Technical Paper
2017-01-2486
Kyung Jae Lee, Dong Won Kim, Daekyung Ko
Abstract Brake grinding noise is caused by the friction of the disc and pads. The friction generates vibration and it transmits to the body via the chassis system. We called it structure-borne noise. To improve the noise in the vehicle development, the aspects of chassis or body's countermeasure occurs many problems, cost and time. In this reason many brake companies try to make solution with brake system, like brake pad materials or disc surface condition. However the countermeasures of excitation systems also have a lot of risk. It could be occurred side-effects of braking performance, and need to re-verify brake noise like Creep-groan, Groan, Squeal, Judder and so on. For this reason, it is essential to make a robust chassis system in the initial development stage of the vehicle for the most desirable grinding noise-resistant vehicle. This paper is about rear brake grind noise path analysis and countermeasure of chassis system. There are two steps to analysis.
2017-09-17
Technical Paper
2017-01-2487
Yasuyuki Kanehira, Yusuke Aoki, Yukio Nishizawa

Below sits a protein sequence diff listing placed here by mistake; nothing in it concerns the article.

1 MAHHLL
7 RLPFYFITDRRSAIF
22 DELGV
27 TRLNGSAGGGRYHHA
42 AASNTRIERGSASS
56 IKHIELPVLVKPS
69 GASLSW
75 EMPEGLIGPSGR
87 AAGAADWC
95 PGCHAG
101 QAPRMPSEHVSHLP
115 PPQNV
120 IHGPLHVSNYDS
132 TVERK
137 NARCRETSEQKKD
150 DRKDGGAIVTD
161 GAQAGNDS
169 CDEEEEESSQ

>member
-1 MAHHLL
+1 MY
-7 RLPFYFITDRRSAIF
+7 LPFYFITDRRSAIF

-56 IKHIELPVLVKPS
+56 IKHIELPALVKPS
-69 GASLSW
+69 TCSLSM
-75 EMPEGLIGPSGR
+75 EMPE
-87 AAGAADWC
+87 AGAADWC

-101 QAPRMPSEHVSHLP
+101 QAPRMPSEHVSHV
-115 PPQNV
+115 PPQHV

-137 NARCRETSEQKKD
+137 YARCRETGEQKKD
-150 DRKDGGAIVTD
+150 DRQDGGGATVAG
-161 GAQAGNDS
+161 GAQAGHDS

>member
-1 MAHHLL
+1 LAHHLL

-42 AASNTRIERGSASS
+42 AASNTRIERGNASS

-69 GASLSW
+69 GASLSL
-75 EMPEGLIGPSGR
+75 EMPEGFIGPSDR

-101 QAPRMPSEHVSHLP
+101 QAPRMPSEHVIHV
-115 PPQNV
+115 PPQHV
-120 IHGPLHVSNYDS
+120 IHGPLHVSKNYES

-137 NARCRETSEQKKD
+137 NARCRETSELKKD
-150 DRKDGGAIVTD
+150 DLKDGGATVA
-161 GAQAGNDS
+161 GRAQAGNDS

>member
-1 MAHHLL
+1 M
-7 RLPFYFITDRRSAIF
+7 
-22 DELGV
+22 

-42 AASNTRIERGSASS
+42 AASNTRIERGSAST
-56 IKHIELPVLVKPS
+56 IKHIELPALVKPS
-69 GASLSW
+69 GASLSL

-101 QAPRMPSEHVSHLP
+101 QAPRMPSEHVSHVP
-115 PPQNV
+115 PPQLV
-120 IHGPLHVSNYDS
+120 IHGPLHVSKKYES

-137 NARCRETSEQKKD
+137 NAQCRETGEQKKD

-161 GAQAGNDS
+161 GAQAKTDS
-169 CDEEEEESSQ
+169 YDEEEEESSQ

Abstract Brake squeal is uncomfortable noise that occurs while braking. It is an important issue for automobile quality to prevent brake products from squealing. Brake shims are widely used to reduce squeal occurrence rate. In particular, laminated shims can effectively suppress squeal via the viscoelastic damping of an adhesive layer. However, there are cases where the damping performance at low temperature and the durability performance at high temperature deteriorate. In that regard, we thought of applying frictional damping to shims instead of relying on a temperature-sensitive adhesive layer. To study the application of frictional damping for shims, it is necessary to clarify the characteristics thereof. In order to quantify the damping performance of shims, loss factor has been generally measured with a bending mode tester. However, the influence of friction cannot be evaluated because it is measured under pressure-free condition.